My Tokyo Guide
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Updated: June 16, 2021
In order to prevent the spread of coronavirus (COVID-19), various facilities around Tokyo may change their operating days or hours. In addition, some events may be canceled or postponed. Please check official facility or event websites for the latest updates and information.
Japan currently has 16 public holidays each year.
As you plan your travel itinerary, it is useful to know when these days fall and what exactly they celebrate.
There are some changes to the public holiday schedule in 2021, due to the Tokyo 2020 Olympic and Paralympic Games.
Now for the fun stuff. What are these holidays, and what do they celebrate?
|January 1||New Year’s Day|
|Second Monday of January||Coming of Age Day|
|February 11||National Foundation Day|
|February 23||The Emperor’s Birthday|
|Around March 20-21||Vernal Equinox|
|April 29||Showa Day|
|May 3||Constitution Memorial Day|
|May 4||Greenery Day|
|May 5||Children’s Day|
|July 22 (only in 2021)||Sea Day|
|July 23 (only in 2021)||Sports Day|
|August 8 (only in 2021)
* As August 8 falls on a Sunday, the holiday will be changed to the following day(August 9).
|Third Monday of September||Respect for the Aged Day|
|Around September 22-23||Autumnal Equinox|
|November 3||Culture Day|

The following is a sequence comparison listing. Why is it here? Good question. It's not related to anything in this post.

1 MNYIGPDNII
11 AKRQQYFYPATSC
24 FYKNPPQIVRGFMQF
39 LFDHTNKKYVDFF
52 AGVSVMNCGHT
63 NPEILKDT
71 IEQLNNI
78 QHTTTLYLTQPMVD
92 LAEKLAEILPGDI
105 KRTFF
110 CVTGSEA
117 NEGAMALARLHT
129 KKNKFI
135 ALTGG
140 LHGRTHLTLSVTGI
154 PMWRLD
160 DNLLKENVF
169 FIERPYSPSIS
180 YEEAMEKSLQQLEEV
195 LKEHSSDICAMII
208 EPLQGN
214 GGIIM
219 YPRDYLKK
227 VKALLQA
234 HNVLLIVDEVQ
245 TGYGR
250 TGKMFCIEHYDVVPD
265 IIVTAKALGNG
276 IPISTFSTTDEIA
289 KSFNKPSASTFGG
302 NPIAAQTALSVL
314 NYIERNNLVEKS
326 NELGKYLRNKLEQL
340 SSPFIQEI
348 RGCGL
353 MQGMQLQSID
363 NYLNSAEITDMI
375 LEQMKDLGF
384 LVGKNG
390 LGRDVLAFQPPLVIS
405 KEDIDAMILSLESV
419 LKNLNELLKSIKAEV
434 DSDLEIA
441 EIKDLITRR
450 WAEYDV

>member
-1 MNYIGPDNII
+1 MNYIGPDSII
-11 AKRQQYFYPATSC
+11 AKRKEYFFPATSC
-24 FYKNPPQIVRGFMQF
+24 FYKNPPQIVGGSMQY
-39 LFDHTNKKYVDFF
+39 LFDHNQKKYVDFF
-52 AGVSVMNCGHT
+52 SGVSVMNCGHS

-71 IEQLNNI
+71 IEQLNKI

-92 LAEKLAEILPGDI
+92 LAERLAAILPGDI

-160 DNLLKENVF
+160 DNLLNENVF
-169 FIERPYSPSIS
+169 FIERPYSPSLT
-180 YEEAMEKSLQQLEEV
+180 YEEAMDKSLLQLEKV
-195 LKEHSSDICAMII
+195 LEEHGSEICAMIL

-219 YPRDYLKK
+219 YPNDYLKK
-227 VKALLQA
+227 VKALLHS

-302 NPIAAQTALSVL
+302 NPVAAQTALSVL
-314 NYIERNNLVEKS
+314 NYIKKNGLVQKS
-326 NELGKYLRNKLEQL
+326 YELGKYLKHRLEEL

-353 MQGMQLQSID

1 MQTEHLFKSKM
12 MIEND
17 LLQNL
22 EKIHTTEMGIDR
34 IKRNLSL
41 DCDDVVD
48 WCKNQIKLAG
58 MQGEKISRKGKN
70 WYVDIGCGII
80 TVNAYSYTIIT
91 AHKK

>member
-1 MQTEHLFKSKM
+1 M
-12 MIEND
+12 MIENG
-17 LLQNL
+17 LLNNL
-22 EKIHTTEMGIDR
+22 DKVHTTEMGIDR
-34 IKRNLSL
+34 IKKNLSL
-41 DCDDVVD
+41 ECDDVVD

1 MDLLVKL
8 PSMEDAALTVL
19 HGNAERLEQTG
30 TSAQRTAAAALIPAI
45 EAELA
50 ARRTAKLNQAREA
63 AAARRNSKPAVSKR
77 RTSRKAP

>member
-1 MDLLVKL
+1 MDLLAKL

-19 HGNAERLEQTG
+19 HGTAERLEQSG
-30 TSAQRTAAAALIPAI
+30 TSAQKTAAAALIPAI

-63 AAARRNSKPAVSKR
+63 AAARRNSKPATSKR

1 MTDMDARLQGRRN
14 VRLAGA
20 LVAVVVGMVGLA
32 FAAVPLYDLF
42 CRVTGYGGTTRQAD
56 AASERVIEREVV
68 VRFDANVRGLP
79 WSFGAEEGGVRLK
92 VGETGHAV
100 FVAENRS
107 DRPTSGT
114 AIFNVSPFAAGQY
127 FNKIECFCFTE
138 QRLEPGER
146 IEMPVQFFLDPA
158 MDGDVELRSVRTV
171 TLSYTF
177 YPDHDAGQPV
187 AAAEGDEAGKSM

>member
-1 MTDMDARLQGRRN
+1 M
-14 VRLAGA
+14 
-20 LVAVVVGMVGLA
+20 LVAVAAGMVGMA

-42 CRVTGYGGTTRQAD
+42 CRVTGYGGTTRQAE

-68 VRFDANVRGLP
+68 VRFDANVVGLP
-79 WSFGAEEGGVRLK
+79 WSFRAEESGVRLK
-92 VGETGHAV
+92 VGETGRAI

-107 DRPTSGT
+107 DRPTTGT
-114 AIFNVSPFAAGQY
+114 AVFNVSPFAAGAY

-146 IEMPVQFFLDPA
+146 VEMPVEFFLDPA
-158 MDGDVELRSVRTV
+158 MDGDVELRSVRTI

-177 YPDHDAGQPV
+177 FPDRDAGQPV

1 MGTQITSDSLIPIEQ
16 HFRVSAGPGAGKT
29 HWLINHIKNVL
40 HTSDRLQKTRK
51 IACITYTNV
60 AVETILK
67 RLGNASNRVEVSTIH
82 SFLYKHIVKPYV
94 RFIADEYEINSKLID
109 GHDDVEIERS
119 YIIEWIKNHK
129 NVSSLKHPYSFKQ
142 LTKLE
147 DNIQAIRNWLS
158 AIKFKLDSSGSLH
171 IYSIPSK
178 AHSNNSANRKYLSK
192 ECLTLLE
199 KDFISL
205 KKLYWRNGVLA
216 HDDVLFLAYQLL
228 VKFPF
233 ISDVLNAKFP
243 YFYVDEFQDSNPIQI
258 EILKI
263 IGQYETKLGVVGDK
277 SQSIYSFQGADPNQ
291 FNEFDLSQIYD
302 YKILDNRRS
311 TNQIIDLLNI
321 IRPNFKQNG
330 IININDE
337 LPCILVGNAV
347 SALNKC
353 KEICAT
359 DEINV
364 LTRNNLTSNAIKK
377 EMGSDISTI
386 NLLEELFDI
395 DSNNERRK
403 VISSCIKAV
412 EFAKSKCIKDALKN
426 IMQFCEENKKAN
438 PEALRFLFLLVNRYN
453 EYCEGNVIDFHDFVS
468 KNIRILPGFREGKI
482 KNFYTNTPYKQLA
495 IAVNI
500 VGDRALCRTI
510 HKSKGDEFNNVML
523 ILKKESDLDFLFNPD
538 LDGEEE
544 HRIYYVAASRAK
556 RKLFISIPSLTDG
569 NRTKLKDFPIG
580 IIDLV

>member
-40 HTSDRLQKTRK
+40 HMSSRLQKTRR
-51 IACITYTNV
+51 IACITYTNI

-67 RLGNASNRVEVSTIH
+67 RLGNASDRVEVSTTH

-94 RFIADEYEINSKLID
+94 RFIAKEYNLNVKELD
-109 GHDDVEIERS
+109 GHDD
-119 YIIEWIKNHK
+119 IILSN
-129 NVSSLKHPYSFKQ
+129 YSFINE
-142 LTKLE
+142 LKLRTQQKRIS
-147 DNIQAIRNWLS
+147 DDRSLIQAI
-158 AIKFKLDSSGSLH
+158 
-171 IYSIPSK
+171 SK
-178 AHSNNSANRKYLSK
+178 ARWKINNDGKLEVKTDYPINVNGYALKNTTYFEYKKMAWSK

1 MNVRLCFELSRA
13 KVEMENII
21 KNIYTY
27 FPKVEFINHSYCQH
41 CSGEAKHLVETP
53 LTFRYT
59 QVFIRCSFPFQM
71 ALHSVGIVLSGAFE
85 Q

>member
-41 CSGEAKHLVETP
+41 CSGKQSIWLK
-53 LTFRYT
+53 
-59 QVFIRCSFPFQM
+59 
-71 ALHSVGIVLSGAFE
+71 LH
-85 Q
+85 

|November 23||Labor Thanksgiving Day|
On the evening of December 31 or morning of January 1, visit a temple and shrine and get the new year off to a fresh start.
Everyone who turns 20 during this calendar year officially “comes of age.” (In Japan, you can smoke and drink at 20.)
Commemorates the founding of Japan.
Celebrates the Emperor's birthday.
In Japan, both equinoxes are public holidays. This is the spring one.
A collection of holidays that give people roughly a week off each year. Tokyo will be buzzing will all sorts of events: music, art, food, festivals. The individual holidays are as follows:
Commemorates the reign of Emperor Hirohito, also known as the Showa Emperor.
Commemorates the day Japan’s current constitution came into effect.
A day to give thanks to nature.
A day to pray for the happy, healthy growth of our children.
Celebrates the bounty of Japan’s oceans.
A day to enjoy physical activity and focus on health both physical and mental.
Celebrates the bounty of Japan’s mountains. Falls near the beginning of Bon, a special period of the year when people take time off to return to their family hometowns and commune with their ancestors.
* As August 8 falls on a Sunday, the holiday will be changed to the following day (August 9).
A day to respect the elderly and celebrate long life.
In Japan, both equinoxes are public holidays. This is the autumn one.
A day to embrace peace and freedom and celebrate culture. Tokyo will be full of cultural events, and admission to some of Japan’s premier museums will be free!
A day to give thanks to each other for our hard work.
October 1 is a special Tokyo holiday called Citizens Day, where many facilities run by the Tokyo government offer free admission.